It does look like some carp survived the winterkill. I really don't think we will ever be able to completely eliminate carp in Lizard Lake or any other Iowa lake. The species is just too prolific and well suited to our freshwater lakes here in North America. Another fish that we are going to have a problem with in the near future is the asian carp or silver carp. snr.unl.edu/invasives/images/silver%20capr%20map.jpg The only way to control carp in my opinion is through a subsidized seining program for all Iowa lakes. This is what is done at North Twin Lake. Its also done in Minnesota and Wisconsin. In my opinion, the IDNR is not doing enough to promote or encourage commercial fishing for rough fish in the state. Make it profitable to catch carp and relax fees and taxes for commercial fishermen. You will see carp populations decline dramatically.
Post by angrybeaver on Jun 22, 2010 18:49:31 GMT -6
Sean, yes the carp and Buffalo fish will reproduce in Lizard Lake and every other lake that they get in to. Its a fact of life. A good fight was put up by all people concerned for the survival of Lizard. Now it is up to the DNR to keep its word that the lake will be restocked after the (Shallow Lake Management) gets started. I personally believe that this is the main fear of the( Friends of Lizard Lake). Restocking with Northern pike ,cat fish and perch will help keep the carp populations down.
Really carp reproduce who knew. I did. You know with such a big winter kill lizard lake is much cleaner. I seen it with my own eyes. If we had a fish barrier put in we could of injected the lake over the winter and saved money picked up all the dead fish and by the fourth of July had a beautiful lake. But since no one listened to the people lizard lake is doomed to shallow lake management. Through the living lake program. Are there any more meetings coming up or can we be informed of what is going on this year. Thanks, Andrew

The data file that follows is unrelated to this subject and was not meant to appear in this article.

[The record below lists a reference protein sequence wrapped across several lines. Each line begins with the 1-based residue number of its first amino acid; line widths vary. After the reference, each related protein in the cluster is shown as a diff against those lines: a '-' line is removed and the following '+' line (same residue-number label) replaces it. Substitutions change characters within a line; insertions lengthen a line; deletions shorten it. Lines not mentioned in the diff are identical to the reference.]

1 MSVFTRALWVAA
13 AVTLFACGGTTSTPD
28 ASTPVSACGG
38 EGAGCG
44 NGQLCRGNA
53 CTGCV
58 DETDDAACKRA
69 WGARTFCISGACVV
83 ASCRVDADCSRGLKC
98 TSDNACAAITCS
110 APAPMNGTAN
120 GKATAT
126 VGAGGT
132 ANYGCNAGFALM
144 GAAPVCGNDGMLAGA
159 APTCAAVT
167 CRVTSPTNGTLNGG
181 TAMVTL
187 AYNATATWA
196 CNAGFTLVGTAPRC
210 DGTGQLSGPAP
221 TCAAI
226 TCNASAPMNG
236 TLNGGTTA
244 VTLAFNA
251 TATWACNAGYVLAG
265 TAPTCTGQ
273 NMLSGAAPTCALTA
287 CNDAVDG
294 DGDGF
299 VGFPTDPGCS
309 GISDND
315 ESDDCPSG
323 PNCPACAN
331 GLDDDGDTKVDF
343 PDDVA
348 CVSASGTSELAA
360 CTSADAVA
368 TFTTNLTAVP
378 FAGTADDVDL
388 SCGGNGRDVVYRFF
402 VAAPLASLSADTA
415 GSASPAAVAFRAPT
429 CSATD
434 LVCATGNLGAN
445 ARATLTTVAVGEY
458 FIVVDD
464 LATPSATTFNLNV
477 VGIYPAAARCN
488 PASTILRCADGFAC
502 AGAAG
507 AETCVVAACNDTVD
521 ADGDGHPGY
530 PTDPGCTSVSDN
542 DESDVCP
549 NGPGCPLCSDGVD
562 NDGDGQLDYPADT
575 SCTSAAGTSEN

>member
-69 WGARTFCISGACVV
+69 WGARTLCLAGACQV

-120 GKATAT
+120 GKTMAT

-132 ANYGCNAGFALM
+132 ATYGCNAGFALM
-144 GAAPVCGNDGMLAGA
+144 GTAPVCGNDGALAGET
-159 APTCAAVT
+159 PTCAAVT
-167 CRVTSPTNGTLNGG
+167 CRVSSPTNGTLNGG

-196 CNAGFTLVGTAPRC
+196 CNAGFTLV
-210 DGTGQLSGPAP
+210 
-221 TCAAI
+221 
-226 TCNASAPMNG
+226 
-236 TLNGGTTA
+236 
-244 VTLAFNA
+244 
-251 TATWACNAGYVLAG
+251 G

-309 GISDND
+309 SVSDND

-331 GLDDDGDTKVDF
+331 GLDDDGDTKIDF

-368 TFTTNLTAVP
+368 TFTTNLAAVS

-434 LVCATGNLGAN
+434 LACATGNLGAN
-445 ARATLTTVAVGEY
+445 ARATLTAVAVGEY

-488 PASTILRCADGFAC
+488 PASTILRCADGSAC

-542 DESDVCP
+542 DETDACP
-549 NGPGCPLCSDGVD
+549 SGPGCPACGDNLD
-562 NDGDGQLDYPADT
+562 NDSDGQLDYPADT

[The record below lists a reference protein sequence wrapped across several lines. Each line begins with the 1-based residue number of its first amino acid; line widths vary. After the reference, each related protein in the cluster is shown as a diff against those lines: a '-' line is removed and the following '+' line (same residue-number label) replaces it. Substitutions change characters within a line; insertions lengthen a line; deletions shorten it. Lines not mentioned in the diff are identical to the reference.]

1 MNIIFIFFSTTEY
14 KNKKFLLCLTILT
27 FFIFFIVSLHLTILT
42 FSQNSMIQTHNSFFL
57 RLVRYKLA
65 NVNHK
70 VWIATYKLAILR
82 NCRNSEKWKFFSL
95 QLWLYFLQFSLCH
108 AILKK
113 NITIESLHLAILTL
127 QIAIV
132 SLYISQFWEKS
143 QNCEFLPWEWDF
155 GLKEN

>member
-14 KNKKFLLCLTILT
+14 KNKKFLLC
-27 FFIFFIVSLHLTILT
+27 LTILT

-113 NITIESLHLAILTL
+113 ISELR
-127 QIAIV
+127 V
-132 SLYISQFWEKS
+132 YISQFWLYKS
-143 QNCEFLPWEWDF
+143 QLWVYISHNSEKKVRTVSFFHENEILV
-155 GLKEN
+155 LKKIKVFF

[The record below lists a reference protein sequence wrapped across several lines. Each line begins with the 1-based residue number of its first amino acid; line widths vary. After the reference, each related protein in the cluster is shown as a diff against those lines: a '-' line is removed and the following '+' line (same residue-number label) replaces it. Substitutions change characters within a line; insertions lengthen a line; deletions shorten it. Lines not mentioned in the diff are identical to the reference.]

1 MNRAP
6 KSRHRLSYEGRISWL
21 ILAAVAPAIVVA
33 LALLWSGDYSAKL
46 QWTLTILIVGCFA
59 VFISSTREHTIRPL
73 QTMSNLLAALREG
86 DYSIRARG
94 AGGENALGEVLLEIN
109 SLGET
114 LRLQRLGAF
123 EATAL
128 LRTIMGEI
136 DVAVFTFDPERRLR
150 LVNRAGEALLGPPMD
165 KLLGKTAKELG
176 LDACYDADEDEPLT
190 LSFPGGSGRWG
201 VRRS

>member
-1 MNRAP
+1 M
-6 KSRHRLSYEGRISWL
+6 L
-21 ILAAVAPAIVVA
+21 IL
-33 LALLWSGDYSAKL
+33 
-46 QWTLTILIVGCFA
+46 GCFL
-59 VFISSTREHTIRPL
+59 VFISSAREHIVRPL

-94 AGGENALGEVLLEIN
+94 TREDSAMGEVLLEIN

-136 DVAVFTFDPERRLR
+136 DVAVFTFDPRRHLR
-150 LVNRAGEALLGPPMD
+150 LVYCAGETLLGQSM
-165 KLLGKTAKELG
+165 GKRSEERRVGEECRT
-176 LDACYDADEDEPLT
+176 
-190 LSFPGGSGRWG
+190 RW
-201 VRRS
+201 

It's not just the fear of the DNR not restocking Lizard Lake after the program is fully running, it's the fear that by dropping the water level a foot lower than it is that the lake will be able to maintain the restocked fish. If that many fish died from one winter kill at the lakes current water level, how many can we expect to die when the restocked fish reach average size?
Post by angrybeaver on Jun 24, 2010 19:22:57 GMT -6
The shore line of lizard is much bigger than it was say 40 years ago. Last fall I found a survey marker in the lake . The water was at a lower level last fall . I was walking the shore line when I spotted a cement post out in the water. It had a survey marker on the top . I don't remember the exact words on it but it was way before the DNR was around. What I am getting at is there was some pretty good fishing back then. People came from miles around to fish there.
I believe that a lot of the fish kill was due to the deep snow last winter. With the snow that deep the sun can't get through the ice to the algae to produce enough oxygen for that many big fish.